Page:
Ruger SP101 revolver Blued Alloy Stainless
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We’ve been long-time fans of Ruger’s SP101 revolver. Read our review here. It’s everything a packable .357 should be. Now, apparently since it’s #WheelGunWednesday, Ruger’s announced a new addition to the line, a blued alloy steel SP101 with a 2.25-inch barrel.

We think she’s a beauty.

Ruger SP101 Blued Alloy Stainless

Here’s Ruger’s press release:

Sturm, Ruger & Company, Inc. (NYSE: RGR) is pleased to introduce the blued Ruger SP101® chambered in .357 Magnum. This five-round, small frame, blued double-action revolver is manufactured from alloy steel, features a 2.25” barrel, integral rear sight and ramped front sight.

Ruger SP101 Blued Alloy Stainless

“As the first blued alloy model in this family of revolvers, this new configuration sets itself apart from other SP101s and makes for a great compact and rugged carry firearm,” said Chris Killoy, Ruger President & CEO. “We have had several customer requests for this new model and we are pleased to add it to the lineup.”

This 26-ounce revolver can be fired in either double-action or single-action mode, and includes Ruger’s triple-locking cylinder that locks the cylinder from the front, rear and bottom for reliability and durability. The rubber grip assures positive control while reducing felt recoil and the transfer bar mechanism provides a measure of security against accidental discharge.

Ruger SP101 Blued Alloy Stainless

For more information on the Ruger SP101 or to learn more about the extensive line of award-winning Ruger firearms, visit or To find accessories for the Ruger SP101 and other Ruger firearms, visit or your local independent retailer of Ruger firearms.

Ruger SP101 Blued Alloy Stainless

About Sturm, Ruger & Co., Inc.
Sturm, Ruger & Co., Inc. is one of the nation’s leading manufacturers of rugged, reliable firearms for the commercial sporting market. As a full-line manufacturer of American-made firearms, Ruger offers consumers over 400 variations of more than 30 product lines. For more than 60 years, Ruger has been a model of corporate and community responsibility. Our motto, “Arms Makers for Responsible Citizens®,” echoes the importance of these principles as we work hard to deliver quality and innovative firearms.

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    • I have a Taurus 605 that is very similar in weight and size. You use 357 for serious business and shoot 38 Special for practice. It’s not the cost of ammo that makes me shoot it less than my other guns but the recoil when I shoot 357. The recoil from a full power 357 that weighs 24-26 ounces with a 2″ barrel gets your attention and you will not shoot many at a time.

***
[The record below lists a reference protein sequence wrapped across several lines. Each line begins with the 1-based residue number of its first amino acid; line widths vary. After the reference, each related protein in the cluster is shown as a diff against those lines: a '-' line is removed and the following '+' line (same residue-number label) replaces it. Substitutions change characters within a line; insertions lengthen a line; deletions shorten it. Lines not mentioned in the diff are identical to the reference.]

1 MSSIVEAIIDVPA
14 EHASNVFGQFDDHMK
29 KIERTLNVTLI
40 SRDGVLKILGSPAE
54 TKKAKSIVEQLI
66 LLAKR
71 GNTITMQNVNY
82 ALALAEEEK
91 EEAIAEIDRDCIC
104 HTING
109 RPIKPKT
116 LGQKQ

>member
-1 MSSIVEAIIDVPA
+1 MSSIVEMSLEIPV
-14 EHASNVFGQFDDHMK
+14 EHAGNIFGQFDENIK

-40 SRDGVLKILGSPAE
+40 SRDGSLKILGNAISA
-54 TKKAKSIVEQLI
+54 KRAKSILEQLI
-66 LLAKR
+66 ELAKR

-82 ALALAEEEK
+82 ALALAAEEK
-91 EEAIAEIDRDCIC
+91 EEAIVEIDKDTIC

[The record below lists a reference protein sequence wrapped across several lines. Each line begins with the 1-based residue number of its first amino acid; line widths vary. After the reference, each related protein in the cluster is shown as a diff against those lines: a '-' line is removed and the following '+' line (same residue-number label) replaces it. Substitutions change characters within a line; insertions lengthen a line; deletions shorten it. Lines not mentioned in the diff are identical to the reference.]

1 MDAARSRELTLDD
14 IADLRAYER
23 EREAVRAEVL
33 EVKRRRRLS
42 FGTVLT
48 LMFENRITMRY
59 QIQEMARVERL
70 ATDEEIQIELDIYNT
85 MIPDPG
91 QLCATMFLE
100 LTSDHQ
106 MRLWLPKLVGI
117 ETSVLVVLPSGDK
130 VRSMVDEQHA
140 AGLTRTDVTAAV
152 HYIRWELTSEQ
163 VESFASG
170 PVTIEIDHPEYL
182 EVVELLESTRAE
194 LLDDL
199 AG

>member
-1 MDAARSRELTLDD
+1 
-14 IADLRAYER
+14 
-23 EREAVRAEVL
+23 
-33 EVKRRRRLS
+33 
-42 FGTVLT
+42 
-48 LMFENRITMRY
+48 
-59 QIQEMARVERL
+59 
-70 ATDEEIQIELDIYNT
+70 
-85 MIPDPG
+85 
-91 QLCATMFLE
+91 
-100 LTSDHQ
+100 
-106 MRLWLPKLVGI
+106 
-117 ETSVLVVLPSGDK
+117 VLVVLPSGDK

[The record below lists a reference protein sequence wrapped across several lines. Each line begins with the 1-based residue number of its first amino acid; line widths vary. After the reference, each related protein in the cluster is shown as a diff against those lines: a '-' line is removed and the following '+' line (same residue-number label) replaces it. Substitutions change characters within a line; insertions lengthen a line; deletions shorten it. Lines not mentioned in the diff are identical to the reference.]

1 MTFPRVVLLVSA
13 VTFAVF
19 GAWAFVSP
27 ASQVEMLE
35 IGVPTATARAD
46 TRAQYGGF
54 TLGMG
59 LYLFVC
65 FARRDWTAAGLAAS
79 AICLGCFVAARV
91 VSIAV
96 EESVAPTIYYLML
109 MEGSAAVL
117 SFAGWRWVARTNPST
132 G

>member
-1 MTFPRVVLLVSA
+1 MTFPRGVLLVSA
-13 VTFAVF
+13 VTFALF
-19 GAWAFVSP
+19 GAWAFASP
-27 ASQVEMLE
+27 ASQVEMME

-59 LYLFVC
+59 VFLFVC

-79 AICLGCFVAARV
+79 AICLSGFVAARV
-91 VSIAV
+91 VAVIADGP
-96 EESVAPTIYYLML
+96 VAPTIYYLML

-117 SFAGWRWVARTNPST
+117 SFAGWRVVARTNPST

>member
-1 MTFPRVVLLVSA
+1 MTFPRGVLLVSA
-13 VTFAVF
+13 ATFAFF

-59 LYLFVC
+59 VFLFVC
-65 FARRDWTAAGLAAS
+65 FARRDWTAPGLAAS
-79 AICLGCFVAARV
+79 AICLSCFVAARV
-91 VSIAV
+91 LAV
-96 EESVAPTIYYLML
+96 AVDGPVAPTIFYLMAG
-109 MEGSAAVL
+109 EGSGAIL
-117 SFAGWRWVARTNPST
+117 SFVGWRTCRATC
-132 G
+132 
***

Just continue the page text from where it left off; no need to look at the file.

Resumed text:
• You’re correct…I too have a 605 SS and practice with .38’s and load full house .357 rounds for carry….it’s a no brainer.

        • “….practice with .38’s and load full house .357 rounds for carry….it’s a no brainer.”

          Actually, I think that practicing with the actual loads you’re going to carry to defend your life with would be the “no brainer.” Practicing with significantly different loads that are going to have different amounts of recoil, point of impact, etc. is questionable, at best.

    • If .357 is too expensive for what you want you can find .38spl at prices that aren’t much higher than 9mm.

      • I’ve got the .327 SP 101 w/3 in barrel you mentioned. I’m here to tell ya it’s one sweet shooter. Got the .327 in the LCR and LCRx as well and they are great for CCW. In addition I’ve got a Taurus .327 w/3 in ported barrel and it’s an absolute tack driver. Not too long ago I acquired a Henry Big Boy also in .327 Fed Mag. Hmmmm, I think there’s a pattern there. P.S. I do have an SP 101 in .357 but I usually keep it loaded w/ .38 Spl+P’s. It’s pretty stout with .357 so range time with this round is somewhat limited.

        • It’s not just you. My own SP101 hardly ever sees a magnum load in it. Sure, its a small anchor of solid steel and soaks up recoil like no other snubbie can but it still has a fierce bark. It eats .38 special and +Ps almost exclusively.
          I may have to put some magnums through it on my next trip to the range to remind myself why I don’t make a habit of that.

        • This is why I carry a GP 100 Wiley Clapp. That extra 10 ounces or so makes all the difference. Even the hot loads I carry are manageable, but I usually just shoot a single cylinder with them at the range.

          The .327 just makes a lot of sense in a snubby. It’s a significant step up from 9mm or .38 special but not as punishing as .357 AND you get the extra chamber in the wheel.